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23
Mar

Uniform at Treason Gallery

Posted by / Filed under Blog



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2017 started about as good as I could have ever hoped. I had my first solo exhibition, ‘Uniform’ at Treason Gallery in Seattle for the month of January.  All 17 limited edition prints from the series were on display.  3 at 43.5”x58” (edition of 3 + 2AP), and 14 prints at 24”x32” (edition of 5 + 2AP). And I have to say, seeing them in print, larger than life is pretty incredible.

The opening reception was an experience I will never forget. So many friends, family, and new faces. It was like a dream. I also added a surprise at the opening by creating a live sculpture.

If you are interested in purchasing a print, you can contact alex@treasongallery.com, or find our more on the Treason website.

All of the images can also be seen here on my site on the Uniform page.

Also check out this incredible review of ‘Uniform’ by Michael Upchurch in the Seattle Times.

One million thank you’s to Treason Gallery, and also to my friends at Top Pot, and Seattle PBR for sponsoring the opening.

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15
Dec

Debut Solo Exhibition ‘UNIFORM’

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Big news!  My debut solo exhibition ‘Uniform’ will be opening on Thursday January 5th, 2017 at Treason Gallery in Seattle. What!? Excitement doesn’t begin to describe how I am feeling right now. On display will be 17 large format prints from my ‘Uniform’ series.

Doors open at 6:00pm, and the gallery will be open until 9:00pm.  Mark your calendar, and invite your friends.  It’s gonna be a fun party.

Click (here) to go to the event page and add this to your calendar, RSVP, and get directions. See you in a few weeks!

14
Nov

Interview with Stitch

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Uniform by John Keatley on Stitch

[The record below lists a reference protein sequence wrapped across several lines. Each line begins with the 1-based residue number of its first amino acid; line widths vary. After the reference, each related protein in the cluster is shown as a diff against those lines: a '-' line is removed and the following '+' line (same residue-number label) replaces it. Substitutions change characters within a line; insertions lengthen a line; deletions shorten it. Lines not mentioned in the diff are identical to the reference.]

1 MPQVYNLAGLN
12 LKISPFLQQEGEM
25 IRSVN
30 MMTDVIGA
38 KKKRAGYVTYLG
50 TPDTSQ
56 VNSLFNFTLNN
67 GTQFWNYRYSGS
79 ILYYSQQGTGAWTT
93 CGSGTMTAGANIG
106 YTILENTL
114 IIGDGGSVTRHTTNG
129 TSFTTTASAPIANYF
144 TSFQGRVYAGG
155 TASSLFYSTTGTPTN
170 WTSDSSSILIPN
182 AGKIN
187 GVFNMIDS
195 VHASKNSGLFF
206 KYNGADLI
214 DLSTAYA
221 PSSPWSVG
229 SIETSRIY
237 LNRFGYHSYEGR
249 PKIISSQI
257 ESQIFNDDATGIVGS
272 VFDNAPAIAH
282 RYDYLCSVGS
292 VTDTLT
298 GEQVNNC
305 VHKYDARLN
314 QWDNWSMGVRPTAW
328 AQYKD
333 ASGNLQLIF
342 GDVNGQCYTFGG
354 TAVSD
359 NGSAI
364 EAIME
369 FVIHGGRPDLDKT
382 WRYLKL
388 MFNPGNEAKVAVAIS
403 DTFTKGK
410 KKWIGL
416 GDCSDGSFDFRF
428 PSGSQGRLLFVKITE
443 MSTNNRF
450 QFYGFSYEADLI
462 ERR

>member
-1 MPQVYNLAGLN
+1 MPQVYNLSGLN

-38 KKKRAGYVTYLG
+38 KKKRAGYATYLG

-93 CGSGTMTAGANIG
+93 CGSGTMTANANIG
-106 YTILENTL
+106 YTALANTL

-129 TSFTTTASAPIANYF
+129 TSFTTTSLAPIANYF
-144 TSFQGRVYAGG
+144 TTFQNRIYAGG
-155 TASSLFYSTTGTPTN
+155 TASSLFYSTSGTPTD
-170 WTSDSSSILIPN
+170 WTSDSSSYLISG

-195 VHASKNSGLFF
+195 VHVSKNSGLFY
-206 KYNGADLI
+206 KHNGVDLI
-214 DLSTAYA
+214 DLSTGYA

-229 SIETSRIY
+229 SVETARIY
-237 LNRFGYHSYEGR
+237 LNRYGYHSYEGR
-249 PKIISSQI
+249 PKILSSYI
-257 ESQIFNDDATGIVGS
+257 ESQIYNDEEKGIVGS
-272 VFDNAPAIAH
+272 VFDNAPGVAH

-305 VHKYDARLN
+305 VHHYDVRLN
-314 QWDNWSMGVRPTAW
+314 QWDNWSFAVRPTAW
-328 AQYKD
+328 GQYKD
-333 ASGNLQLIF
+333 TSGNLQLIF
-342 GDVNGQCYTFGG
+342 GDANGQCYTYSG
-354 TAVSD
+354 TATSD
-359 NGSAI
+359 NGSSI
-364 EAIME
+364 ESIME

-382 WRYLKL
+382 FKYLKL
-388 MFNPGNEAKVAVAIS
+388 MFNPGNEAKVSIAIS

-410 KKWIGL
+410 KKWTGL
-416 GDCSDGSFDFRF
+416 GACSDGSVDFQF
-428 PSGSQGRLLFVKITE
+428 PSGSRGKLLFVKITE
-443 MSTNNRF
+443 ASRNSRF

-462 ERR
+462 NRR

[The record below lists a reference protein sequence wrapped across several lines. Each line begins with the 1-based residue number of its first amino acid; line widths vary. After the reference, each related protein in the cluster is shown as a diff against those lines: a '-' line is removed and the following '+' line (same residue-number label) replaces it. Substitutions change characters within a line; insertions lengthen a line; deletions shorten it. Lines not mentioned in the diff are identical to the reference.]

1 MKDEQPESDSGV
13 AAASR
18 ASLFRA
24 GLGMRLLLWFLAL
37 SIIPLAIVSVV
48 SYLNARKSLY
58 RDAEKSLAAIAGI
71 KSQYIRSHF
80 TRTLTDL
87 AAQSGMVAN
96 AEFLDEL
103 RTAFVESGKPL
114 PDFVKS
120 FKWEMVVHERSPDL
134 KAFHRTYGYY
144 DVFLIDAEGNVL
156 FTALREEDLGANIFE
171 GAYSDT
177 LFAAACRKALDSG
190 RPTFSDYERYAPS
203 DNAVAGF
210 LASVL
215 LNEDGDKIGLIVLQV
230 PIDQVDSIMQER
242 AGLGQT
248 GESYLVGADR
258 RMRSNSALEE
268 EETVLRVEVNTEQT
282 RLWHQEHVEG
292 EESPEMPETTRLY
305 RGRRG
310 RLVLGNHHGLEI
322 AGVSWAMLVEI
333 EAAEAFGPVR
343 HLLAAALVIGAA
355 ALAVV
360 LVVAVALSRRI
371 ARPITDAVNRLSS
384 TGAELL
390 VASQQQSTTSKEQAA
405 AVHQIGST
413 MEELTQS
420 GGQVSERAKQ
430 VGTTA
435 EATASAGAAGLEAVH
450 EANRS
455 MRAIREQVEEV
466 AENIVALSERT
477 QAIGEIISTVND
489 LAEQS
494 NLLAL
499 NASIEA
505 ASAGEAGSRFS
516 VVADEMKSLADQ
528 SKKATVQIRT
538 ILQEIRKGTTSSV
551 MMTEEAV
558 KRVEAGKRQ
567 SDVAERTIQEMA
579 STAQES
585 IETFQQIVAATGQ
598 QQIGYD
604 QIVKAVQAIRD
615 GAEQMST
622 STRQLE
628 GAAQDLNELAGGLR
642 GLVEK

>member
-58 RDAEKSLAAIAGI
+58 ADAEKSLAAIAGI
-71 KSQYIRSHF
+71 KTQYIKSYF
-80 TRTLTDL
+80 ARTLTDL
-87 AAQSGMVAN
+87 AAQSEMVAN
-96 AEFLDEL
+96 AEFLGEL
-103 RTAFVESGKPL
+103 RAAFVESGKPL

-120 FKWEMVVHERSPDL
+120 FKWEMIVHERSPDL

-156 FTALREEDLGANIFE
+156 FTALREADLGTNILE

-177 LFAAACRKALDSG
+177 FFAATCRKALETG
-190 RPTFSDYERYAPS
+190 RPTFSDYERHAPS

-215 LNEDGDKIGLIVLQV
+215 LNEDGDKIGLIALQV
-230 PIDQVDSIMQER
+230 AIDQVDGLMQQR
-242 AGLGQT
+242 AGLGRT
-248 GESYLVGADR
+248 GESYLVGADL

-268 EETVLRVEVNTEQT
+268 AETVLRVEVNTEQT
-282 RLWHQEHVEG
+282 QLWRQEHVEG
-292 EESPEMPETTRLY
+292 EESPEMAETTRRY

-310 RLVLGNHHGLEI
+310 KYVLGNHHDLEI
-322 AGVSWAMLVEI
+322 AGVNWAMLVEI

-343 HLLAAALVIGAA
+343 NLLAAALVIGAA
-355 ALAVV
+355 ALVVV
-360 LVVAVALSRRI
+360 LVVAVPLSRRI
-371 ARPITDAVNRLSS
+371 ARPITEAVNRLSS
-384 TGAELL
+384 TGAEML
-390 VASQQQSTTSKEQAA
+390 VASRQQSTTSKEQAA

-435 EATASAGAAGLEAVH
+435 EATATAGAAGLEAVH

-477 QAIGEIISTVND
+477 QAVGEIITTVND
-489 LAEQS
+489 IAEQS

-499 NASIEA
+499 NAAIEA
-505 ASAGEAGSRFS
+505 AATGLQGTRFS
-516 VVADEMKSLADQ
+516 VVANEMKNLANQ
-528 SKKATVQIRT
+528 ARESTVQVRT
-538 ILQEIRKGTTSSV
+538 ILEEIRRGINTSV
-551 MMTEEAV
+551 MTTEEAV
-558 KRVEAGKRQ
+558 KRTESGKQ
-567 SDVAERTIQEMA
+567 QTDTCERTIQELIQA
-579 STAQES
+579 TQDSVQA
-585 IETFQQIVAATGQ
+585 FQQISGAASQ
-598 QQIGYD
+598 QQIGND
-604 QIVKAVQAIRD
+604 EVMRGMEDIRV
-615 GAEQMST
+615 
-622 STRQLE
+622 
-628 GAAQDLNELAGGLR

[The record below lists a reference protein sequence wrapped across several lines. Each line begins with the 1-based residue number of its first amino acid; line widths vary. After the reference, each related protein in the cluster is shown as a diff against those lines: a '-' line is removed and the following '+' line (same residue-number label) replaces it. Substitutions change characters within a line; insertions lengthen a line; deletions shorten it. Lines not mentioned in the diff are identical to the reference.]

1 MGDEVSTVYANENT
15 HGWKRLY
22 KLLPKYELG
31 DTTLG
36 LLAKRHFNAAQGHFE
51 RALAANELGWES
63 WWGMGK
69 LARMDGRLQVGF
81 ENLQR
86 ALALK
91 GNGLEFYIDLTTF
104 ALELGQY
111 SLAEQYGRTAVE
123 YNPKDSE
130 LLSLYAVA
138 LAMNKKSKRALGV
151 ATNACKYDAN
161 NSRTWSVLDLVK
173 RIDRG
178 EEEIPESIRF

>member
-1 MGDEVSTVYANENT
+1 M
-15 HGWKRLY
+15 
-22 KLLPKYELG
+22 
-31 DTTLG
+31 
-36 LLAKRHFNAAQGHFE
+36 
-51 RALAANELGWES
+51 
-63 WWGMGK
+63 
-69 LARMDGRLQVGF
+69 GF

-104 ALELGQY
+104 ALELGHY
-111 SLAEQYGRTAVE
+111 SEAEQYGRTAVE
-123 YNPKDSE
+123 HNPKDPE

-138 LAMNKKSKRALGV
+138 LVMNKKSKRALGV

Uniform by John Keatley on Stitch

Thought I would pass along my recent interview with Stitch about Uniform and some other thoughts about photography.  Enjoy.

24
Oct

Out Of Sight 2016

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Out Of Sight 2016 gallery signage
Out Of Sight 2016 gallery signage
Falling Bodies by John Keatley at Out Of Sight 2016 Opening Night
Falling Bodies by John Keatley at Out Of Sight 2016 Opening Night

Falling Bodies by John Keatley at Out Of Sight 2016 Opening Night

Self portrait with my first red dot.
Self portrait with my first red dot!
Falling Bodies #1
Falling Bodies #1
Falling Bodies #2
Falling Bodies #2

In August, I took part in my fist group show, Out Of Sight 2016, at the historic King Street Station in Seattle.  Two of my Falling Bodies prints were on display, and what a thrill to be included with such talented artists from the Pacific Northwest, including two of my favorites, Rodrigo Valenzuela, and Susan Dory.

The only thing more exciting than showing at Out Of Sight this year, was selling my first print and seeing that little red dot next to the title card.  Hopefully this is just the beginning.

Special thanks to Greg Lundgren, Sierra Stinson, and Mackenzie Canlis, as well as the entire Out Of Sight team, for making this happen.

18
Oct

iPhone Portraits

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John Keatley iPhone Portrait of Kindra
Keatley iPhone Portrait of Kindra
Keatley iPhone Portrait of John
Keatley iPhone Portrait of John
John Keatley iPhone Portrait of Andrew
Keatley iPhone Portrait of Andrew
John Keatley iPhone Portrait of Brendan
Keatley iPhone Portrait of Brendan
John Keatley iPhone Portrait of Etta
Keatley iPhone Portrait of Etta
John Keatley iPhone Portrait of Theo
Keatley iPhone Portrait of Theo
Keatley iPhone Portrait of Rameet
Keatley iPhone Portrait of Rameet
John Keatley iPhone Portrait of Chris
Keatley iPhone Portrait of Chris

For the first part of 2016, my iPhone camera lens had a crack in it.  This was a huge bummer, because it prevented me from creating iPhone Portraits.  It was the first time in about 3 years I wasn’t creating spontaneous portraits with my iPhone.  As someone who usually doesn’t create an image without some sort of production, creating a spontaneous portrait on a whim is an incredibly satisfying and exciting experience.

Not having a fully functioning iPhone camera for several months was a pivotal time for this project.  A little part of me was feeling burnt out and tired.  In the first three years, I had photographed over 300 iPhone portraits of family, friends, and strangers.  I wondered if I would ever regain my excitement for this project if I stopped pushing myself to create.

Eventually in the Spring, I did get a new iPhone.  The 6s.  As soon as I picked up the phone, I couldn’t wait to make an iPhone Portrait.  What I began to realize is the time away from this project gave me new energy and excitement to explore and push myself further.  My pace has slowed a bit for several reasons, but my excitement and focus has only grown.  The above images are a handful of the recent portraits I have made this Summer and Fall.  I will continue to share more about this project as I move forward.